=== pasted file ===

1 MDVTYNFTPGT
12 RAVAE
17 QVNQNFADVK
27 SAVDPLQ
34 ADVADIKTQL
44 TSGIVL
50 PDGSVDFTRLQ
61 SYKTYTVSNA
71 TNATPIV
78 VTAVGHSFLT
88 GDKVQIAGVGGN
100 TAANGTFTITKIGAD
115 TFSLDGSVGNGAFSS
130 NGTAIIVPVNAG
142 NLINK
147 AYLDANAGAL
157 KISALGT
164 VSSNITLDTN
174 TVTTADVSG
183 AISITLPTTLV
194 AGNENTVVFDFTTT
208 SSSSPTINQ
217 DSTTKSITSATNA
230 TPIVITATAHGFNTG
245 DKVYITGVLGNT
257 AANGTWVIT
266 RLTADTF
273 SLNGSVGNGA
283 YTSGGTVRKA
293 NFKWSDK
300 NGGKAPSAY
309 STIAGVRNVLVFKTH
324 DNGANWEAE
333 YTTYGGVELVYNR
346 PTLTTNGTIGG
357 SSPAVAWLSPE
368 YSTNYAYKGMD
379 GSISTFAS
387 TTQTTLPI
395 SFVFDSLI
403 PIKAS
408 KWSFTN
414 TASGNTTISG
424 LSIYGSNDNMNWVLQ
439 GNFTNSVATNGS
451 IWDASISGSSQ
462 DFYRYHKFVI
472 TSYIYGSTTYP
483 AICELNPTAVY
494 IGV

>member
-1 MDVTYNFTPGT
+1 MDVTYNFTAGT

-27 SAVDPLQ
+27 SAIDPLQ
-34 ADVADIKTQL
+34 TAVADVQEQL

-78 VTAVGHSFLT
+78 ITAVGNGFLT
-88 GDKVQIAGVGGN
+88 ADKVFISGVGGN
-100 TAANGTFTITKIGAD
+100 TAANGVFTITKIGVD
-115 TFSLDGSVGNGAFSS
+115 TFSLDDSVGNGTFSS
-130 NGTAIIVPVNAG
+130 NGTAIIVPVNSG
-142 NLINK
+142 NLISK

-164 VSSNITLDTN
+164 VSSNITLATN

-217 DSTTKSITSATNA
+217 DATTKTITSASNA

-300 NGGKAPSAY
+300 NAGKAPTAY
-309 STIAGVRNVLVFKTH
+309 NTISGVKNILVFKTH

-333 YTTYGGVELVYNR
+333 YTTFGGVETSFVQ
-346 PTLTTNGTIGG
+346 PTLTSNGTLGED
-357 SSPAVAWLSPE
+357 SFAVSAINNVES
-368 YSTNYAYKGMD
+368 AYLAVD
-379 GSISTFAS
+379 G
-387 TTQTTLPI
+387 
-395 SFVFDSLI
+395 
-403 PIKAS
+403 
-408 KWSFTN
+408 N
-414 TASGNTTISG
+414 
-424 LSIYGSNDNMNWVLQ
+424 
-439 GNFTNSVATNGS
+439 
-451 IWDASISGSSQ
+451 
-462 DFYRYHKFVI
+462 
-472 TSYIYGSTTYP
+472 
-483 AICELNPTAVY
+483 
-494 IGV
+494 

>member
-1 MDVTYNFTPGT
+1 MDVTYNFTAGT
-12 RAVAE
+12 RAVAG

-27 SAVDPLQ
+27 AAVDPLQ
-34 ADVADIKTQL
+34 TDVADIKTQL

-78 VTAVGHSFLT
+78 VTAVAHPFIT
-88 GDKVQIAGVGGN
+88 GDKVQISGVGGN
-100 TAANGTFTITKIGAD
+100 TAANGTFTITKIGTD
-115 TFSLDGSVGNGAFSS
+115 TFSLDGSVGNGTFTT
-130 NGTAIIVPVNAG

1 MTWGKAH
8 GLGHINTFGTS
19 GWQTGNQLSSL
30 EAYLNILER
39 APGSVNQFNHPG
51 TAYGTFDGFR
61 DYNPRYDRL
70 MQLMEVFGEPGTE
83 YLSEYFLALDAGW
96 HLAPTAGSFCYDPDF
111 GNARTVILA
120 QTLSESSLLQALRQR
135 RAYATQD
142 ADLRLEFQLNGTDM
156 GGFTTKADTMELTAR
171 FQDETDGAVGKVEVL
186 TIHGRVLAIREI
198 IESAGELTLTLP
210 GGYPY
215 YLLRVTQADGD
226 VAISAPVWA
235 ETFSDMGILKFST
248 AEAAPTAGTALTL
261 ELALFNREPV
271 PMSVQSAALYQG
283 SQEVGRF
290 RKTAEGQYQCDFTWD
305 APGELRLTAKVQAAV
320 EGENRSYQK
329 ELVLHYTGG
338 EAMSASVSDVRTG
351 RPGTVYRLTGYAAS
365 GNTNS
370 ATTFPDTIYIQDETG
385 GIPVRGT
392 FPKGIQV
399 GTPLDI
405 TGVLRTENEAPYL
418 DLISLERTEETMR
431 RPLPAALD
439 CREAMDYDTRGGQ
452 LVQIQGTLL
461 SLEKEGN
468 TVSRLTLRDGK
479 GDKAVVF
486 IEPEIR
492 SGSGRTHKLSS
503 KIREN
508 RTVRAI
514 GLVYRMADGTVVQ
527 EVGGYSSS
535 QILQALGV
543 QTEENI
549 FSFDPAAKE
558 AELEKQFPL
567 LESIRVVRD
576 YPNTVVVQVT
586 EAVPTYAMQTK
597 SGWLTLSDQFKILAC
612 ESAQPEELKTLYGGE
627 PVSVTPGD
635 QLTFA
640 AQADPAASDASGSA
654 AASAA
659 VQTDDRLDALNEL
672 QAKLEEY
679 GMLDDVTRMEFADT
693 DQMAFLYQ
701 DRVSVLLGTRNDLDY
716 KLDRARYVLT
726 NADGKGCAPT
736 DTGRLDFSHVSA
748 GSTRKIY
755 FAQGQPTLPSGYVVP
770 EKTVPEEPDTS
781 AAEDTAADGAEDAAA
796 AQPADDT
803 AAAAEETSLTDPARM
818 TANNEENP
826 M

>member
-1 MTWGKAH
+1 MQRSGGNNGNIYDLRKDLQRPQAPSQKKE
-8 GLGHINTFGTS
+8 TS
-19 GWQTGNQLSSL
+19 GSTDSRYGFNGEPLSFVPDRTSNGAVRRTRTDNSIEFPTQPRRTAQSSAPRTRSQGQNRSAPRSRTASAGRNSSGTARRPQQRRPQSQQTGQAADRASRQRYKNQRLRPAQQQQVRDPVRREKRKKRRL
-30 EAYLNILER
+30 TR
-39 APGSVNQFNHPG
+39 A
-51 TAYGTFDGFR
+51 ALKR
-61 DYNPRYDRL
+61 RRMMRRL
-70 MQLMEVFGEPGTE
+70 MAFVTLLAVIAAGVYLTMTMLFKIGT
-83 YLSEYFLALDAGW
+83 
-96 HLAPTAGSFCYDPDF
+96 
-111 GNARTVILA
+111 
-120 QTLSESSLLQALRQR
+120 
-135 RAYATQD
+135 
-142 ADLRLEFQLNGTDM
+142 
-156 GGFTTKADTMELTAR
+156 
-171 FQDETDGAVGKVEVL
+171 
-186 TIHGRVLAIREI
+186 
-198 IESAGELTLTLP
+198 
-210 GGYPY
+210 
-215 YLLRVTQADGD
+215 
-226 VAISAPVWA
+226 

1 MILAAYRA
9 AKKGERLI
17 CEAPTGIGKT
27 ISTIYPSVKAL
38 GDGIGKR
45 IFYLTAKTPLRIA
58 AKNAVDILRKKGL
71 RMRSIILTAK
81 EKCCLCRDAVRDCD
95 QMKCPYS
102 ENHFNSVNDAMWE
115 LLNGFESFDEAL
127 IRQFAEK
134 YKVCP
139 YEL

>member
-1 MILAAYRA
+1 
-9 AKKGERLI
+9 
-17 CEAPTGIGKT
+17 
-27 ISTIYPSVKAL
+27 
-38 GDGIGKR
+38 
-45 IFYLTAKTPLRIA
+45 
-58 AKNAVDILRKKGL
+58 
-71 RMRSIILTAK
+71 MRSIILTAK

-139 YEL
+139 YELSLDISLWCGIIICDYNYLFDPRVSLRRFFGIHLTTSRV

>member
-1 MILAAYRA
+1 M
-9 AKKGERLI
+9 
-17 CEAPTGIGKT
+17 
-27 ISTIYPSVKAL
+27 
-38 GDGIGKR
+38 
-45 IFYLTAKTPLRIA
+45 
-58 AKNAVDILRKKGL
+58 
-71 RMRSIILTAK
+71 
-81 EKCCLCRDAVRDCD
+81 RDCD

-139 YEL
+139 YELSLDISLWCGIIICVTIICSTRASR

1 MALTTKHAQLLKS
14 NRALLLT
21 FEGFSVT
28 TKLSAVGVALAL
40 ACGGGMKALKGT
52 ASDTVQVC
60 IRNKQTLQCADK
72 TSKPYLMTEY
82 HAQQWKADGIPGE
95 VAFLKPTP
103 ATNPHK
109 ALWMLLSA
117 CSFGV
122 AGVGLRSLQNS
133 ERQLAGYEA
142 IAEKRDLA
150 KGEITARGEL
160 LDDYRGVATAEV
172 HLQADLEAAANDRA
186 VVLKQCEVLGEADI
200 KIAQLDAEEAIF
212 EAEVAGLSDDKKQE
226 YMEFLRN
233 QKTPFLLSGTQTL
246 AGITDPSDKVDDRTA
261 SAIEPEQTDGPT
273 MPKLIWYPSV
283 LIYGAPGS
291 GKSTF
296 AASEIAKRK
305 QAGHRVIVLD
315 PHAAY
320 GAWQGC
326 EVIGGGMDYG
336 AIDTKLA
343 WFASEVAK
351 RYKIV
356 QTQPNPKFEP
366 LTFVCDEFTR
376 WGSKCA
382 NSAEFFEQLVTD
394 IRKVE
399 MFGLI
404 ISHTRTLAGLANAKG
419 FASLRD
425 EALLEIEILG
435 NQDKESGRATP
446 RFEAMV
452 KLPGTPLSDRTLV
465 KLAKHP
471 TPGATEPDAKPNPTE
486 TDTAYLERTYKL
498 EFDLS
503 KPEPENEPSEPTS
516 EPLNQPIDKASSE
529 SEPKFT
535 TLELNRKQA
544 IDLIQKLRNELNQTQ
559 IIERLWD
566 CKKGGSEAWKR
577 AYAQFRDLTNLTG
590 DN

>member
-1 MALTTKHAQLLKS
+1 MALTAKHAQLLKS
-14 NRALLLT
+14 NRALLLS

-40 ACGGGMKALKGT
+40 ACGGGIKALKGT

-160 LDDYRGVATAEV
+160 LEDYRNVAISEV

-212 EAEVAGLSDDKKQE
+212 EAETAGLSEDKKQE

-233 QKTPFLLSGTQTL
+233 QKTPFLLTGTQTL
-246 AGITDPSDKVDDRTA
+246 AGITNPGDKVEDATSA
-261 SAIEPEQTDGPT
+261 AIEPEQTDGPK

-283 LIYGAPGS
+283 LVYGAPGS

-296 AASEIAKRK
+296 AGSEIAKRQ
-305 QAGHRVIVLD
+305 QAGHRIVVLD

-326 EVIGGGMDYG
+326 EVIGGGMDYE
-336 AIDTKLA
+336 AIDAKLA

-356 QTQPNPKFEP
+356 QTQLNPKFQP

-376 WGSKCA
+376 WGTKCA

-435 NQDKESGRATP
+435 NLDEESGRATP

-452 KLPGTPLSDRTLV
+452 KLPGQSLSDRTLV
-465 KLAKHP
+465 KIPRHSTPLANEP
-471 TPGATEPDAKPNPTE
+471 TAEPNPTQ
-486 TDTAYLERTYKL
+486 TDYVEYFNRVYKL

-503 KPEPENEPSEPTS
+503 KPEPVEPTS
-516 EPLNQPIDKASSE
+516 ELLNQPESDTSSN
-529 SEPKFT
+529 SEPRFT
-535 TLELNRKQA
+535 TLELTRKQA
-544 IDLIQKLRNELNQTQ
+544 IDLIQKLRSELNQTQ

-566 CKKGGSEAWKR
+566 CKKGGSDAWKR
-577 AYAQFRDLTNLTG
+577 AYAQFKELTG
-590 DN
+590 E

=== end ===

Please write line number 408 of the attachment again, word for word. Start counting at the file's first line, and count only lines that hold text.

+471 TAEPNPTQ